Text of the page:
You must therefore, be prepared to train your mind and body. In boxing, the critical areas of general training are similar to those of other sports. These include training for endurance, stamina, strength, speed and the psychological ability to conquer and eliminate irrational fear of defeat or injury. As a full contact sport, there are some additional specific expert tips for training. These include proper stance, proper breathing, skipping of rope, staying fit with regular exercise and eating right with little or no alcohol and avoiding excessive sexual activity.

Mohammed Ali blamed his 1959 loss in the Golden Gloves Amateur Championship Boxing Finals in Chicago to such an act two days before his bout. He never made that mistake ever again!

Trent Singleton, a top heavyweight boxer is a University graduate. Many boxing champions passed their high school diploma either in regular schools or in the armed forces, like Ken Norton in the U.S Marines, and George Forman in the U.S Job Corps. Nearer home, Hogan Kid Bassey, first Nigerian World Champion in the Featherweight class and Dick Tiger, the second Nigerian World Champion in the middleweight class all completed their WABC equivalency certificates in New York City.

I met Dick Tiger in action during the civil war and he was a Major in the Training Command. He spoke, led and gave his training command as if he was a University graduate. Hogan Bassey became the national boxing coach and produced very remarkable results nationwide. These are good examples of sound minds in quick bodies.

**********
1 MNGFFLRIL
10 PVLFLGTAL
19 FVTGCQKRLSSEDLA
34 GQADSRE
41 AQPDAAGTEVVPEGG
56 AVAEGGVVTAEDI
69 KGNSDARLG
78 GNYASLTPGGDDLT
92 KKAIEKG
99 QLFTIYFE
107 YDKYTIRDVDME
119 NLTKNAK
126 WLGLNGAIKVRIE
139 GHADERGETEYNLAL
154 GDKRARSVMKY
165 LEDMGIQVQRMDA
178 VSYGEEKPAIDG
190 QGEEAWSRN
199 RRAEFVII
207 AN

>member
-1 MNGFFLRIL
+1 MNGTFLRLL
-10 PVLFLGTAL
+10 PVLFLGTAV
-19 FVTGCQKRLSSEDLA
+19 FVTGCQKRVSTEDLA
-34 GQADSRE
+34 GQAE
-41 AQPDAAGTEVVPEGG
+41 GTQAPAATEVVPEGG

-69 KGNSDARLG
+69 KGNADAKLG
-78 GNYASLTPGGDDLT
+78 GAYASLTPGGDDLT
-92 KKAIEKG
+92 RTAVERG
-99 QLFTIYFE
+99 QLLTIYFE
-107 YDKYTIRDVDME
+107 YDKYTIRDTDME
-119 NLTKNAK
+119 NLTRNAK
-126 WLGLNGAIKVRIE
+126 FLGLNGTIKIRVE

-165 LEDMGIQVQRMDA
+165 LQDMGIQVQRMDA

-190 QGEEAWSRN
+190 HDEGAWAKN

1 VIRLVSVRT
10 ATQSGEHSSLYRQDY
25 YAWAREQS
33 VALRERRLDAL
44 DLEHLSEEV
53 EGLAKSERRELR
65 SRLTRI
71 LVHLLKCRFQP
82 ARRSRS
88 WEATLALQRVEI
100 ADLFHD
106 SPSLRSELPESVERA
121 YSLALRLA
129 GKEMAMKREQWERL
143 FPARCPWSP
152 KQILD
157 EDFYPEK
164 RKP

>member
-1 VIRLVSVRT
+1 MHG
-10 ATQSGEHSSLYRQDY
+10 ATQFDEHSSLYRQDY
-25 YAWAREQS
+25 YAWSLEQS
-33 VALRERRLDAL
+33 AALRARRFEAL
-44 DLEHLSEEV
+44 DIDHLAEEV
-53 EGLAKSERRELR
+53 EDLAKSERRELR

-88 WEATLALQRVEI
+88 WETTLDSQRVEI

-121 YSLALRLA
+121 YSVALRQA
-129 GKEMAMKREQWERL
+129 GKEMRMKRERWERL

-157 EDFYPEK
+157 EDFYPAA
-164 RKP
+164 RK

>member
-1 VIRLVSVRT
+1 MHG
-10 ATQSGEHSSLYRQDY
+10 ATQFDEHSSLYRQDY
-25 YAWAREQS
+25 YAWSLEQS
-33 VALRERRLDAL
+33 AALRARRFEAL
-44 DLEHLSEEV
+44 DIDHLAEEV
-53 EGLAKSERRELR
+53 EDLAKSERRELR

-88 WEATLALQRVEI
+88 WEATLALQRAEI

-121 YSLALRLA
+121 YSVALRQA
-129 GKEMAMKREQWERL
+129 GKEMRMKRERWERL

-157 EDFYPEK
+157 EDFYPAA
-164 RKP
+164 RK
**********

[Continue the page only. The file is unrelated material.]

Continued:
I watched a CNN interview of the General Overseer of the RCCG, Pastor Enoch Adeboye. I always knew that he was an accomplished mathematician (a sharp mind) and a good boxer (a quick body). He typifies one of the best and brightest in that category. If we dig deeper, more names like Dr. Nnamdi Azikiwe, U.S President Theodore Roosevelt and Max Schemelling, the multi-millionaire German industrialist who in his youngest days fought two very historical bouts with the Brown Bomber, Joe Louis, the longest reigning heavy weight boxing champion ever.

Schemelling went on to become the Coca-Cola franchisee in Germany, built an industrial empire and become Joe Louis’ closest friend until Joe Louis died in his early seventies and Max died in his early eighties. These were strong and brilliant people; high achievers of no mean streak. Sugar Ray Robinson and Sugar Ray Leonard fit into this category also,

The Sweet Science, boxing, is perhaps the only well-regulated full contact sport that makes a young boy grow up quickly and become his own defensive expert. This is why it is popular in institutions like the Armed Forces, Police, YMCA, Boys Clubs, some Girls Clubs and many community centres. In each case, the sharp mind in a quick body always prevails.

To be a recipient of the pre-eminent programme tenable only in Oxford University, Rhodes Scholar/Rhodes Scholarship you must be a very mind in a very quick body. Thank you for your attention.

– Prof. Orji OFR, Chairman, National Broadcasting Commission, former Welter Weight Champion, All Eastern Nigeria Colleges (1965), Global Investment Banker, and Award-winning author wrote this paper from Cula, Los Angeles California and presented it at the Boxing-Sports Conference in the RCCG Sports Centre, Lagos, recently